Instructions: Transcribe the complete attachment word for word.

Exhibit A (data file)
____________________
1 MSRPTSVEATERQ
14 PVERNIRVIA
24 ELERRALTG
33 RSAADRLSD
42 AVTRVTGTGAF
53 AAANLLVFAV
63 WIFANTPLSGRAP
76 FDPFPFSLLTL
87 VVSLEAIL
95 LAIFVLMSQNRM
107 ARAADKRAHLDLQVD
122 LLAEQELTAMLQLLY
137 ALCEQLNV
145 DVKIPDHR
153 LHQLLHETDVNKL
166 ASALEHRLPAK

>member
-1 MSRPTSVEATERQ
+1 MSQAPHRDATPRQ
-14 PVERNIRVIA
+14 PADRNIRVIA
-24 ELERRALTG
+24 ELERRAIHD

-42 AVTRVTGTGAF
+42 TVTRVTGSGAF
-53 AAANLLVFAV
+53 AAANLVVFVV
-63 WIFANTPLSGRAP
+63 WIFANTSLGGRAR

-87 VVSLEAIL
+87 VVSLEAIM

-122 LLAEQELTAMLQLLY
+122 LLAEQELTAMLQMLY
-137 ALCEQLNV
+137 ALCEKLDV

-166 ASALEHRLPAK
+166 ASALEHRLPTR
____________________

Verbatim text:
1 MSRPTSVEATERQ
14 PVERNIRVIA
24 ELERRALTG
33 RSAADRLSD
42 AVTRVTGTGAF
53 AAANLLVFAV
63 WIFANTPLSGRAP
76 FDPFPFSLLTL
87 VVSLEAIL
95 LAIFVLMSQNRM
107 ARAADKRAHLDLQVD
122 LLAEQELTAMLQLLY
137 ALCEQLNV
145 DVKIPDHR
153 LHQLLHETDVNKL
166 ASALEHRLPAK

>member
-1 MSRPTSVEATERQ
+1 MSQAPHRDATPRQ
-14 PVERNIRVIA
+14 PADRNIRVIA
-24 ELERRALTG
+24 ELERRAIHD

-42 AVTRVTGTGAF
+42 TVTRVTGSGAF
-53 AAANLLVFAV
+53 AAANLVVFVV
-63 WIFANTPLSGRAP
+63 WIFANTSLGGRAR

-87 VVSLEAIL
+87 VVSLEAIM

-122 LLAEQELTAMLQLLY
+122 LLAEQELTAMLQMLY
-137 ALCEQLNV
+137 ALCEKLDV

-166 ASALEHRLPAK
+166 ASALEHRLPTR